The blog of photographer Kim Ayres

Wedding Photography

When Danny told me he was getting married, I congratulated him with a warm smile.

When Danny asked me if I’d be available to take a few photos, the smile froze on my face.

While there are plenty of photographers who advertise themselves as Wedding and Portrait Photographers, the reality is Weddings and Portraits – or at least the kinds of portraits I like to do – are entirely different beasts.

Good Wedding Photographers are worth their weight in gold - five, ten, twenty years on and the photos are the gateway to the memories of one of the most special days of a couple’s life. And yet, while the happy couple may be prepared to spend thousands, or even tens of thousands on their wedding, too often they will skimp on the photographer – looking for the cheapest option - only to regret it for many years to come.

But then there are a lot of Wedding Photographers out there who are little more than a bloke with a big camera. They might have the equipment, but they have precious little in the way of an artistic eye and produce nothing more than snaps. Unfortunately the same can be said of a lot of Portrait Photographers too.

A really good Wedding Photographer might cost you a 4-figure sum, but they are worth every penny. It’s not just the understanding of how to frame a shot to make it look spectacular, it’s also about the endless hours spent afterwards in post-production, removing the lipstick from the teeth of the woman with the large smile.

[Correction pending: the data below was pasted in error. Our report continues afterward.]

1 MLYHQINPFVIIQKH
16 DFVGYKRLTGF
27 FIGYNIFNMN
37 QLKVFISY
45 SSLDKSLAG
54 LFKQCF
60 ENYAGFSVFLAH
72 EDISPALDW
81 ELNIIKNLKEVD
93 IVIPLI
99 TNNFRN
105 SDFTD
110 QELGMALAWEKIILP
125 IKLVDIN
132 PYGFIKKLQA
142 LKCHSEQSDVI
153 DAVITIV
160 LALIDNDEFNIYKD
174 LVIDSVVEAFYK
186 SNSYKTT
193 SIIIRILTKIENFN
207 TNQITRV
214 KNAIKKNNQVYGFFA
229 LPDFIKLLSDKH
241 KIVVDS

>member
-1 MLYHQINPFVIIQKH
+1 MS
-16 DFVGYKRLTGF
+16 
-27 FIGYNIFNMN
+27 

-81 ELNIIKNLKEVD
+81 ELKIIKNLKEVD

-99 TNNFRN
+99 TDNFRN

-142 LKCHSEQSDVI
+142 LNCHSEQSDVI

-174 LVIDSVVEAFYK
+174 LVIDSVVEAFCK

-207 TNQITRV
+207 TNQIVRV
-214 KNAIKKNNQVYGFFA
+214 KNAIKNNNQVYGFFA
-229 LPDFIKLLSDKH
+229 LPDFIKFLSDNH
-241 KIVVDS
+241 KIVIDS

And of course the responsibility is huge. If I do a studio shoot and my camera or computer decide to wipe all the images without my consent, then I can always apologise, call the client back on another day and give them a discount for the inconvenience. But you can’t re-shoot a wedding with all the guests who travelled long distances to be there.

The kind of Portrait photography I like to do is all about the connection between the sitter, the camera and me. It’s why observational photography – wildlife, sports, documentary, architectural etc, has never really appealed to me: I don’t just want to look at something and record it; I want it to interact with me.

Wedding photography, then, is about documenting, crowd control, long hours and heavy responsibility, with no time to really get to know the people you are photographing.

Not really my cup of tea.

However, I’ve known Danny for several years and it turned out he already had a photographer lined up for the main part of the wedding. He didn’t need me to do the whole thing, just a few shots of the happy couple before they headed off to the wedding, and some informal shots at the reception early in the evening.

Breathing a sigh of relief, I agreed because, well, it was for Danny.

But if anyone else comes asking, I’ll be charging a 5-figure sum and reserve the right to disappear for a couple of hours for an afternoon nap...

Congratulations to Katie and Danny


Anonymous said...

What a lovely wedding photo you did take though. You really captured their love, I fear you may well get many more requests.

savannah said...

that is a GORGEOUS photo, sugar! i'm still smiling! xoxoxoxo

Unknown said...

I like this photo a lot. Very nice.

hope said...

Nice to see genuine love...well done!

debra said...

as I've said before, photography is as much about the photographer as it is the subject---it's a glimpse of how the photographer sees the world. Thanks, Kim And congratulations to Danny and Katie. May they celebrate many years together!

angryparsnip said...

That is a fabulous photo of the much in love couple. I am sure it will be a favorite for many years to come.

cheers, parsnip

Pat said...

When I saw that on Dashboard I thought it was a still from a forties film. I love it.